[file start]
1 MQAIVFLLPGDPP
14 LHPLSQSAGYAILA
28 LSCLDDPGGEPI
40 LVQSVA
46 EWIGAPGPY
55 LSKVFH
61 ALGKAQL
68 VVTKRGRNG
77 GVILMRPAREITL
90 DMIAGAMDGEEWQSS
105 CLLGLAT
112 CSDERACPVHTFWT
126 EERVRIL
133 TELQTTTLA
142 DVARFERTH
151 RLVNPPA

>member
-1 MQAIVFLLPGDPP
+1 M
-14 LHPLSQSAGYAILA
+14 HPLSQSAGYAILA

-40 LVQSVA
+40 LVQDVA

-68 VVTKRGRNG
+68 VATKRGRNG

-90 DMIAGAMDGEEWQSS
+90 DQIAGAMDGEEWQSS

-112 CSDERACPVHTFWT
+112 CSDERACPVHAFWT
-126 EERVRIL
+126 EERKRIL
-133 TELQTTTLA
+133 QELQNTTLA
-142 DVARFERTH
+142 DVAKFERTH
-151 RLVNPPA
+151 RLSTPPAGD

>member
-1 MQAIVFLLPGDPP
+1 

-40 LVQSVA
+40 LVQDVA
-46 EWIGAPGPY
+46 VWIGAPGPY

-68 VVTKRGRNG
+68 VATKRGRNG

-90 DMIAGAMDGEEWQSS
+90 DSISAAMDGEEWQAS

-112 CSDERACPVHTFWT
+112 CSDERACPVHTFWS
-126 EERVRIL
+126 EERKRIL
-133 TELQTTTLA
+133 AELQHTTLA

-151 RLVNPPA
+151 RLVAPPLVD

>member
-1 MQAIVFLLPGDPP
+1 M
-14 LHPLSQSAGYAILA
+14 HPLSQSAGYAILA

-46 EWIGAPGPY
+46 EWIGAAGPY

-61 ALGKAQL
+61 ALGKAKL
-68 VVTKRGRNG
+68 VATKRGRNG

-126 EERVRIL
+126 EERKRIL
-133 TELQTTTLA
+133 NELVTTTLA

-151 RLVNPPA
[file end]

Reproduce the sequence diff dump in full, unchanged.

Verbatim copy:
1 MQAIVFLLPGDPP
14 LHPLSQSAGYAILA
28 LSCLDDPGGEPI
40 LVQSVA
46 EWIGAPGPY
55 LSKVFH
61 ALGKAQL
68 VVTKRGRNG
77 GVILMRPAREITL
90 DMIAGAMDGEEWQSS
105 CLLGLAT
112 CSDERACPVHTFWT
126 EERVRIL
133 TELQTTTLA
142 DVARFERTH
151 RLVNPPA

>member
-1 MQAIVFLLPGDPP
+1 M
-14 LHPLSQSAGYAILA
+14 HPLSQSAGYAILA

-40 LVQSVA
+40 LVQDVA

-68 VVTKRGRNG
+68 VATKRGRNG

-90 DMIAGAMDGEEWQSS
+90 DQIAGAMDGEEWQSS

-112 CSDERACPVHTFWT
+112 CSDERACPVHAFWT
-126 EERVRIL
+126 EERKRIL
-133 TELQTTTLA
+133 QELQNTTLA
-142 DVARFERTH
+142 DVAKFERTH
-151 RLVNPPA
+151 RLSTPPAGD

>member
-1 MQAIVFLLPGDPP
+1 

-40 LVQSVA
+40 LVQDVA
-46 EWIGAPGPY
+46 VWIGAPGPY

-68 VVTKRGRNG
+68 VATKRGRNG

-90 DMIAGAMDGEEWQSS
+90 DSISAAMDGEEWQAS

-112 CSDERACPVHTFWT
+112 CSDERACPVHTFWS
-126 EERVRIL
+126 EERKRIL
-133 TELQTTTLA
+133 AELQHTTLA

-151 RLVNPPA
+151 RLVAPPLVD

>member
-1 MQAIVFLLPGDPP
+1 M
-14 LHPLSQSAGYAILA
+14 HPLSQSAGYAILA

-46 EWIGAPGPY
+46 EWIGAAGPY

-61 ALGKAQL
+61 ALGKAKL
-68 VVTKRGRNG
+68 VATKRGRNG

-126 EERVRIL
+126 EERKRIL
-133 TELQTTTLA
+133 NELVTTTLA

-151 RLVNPPA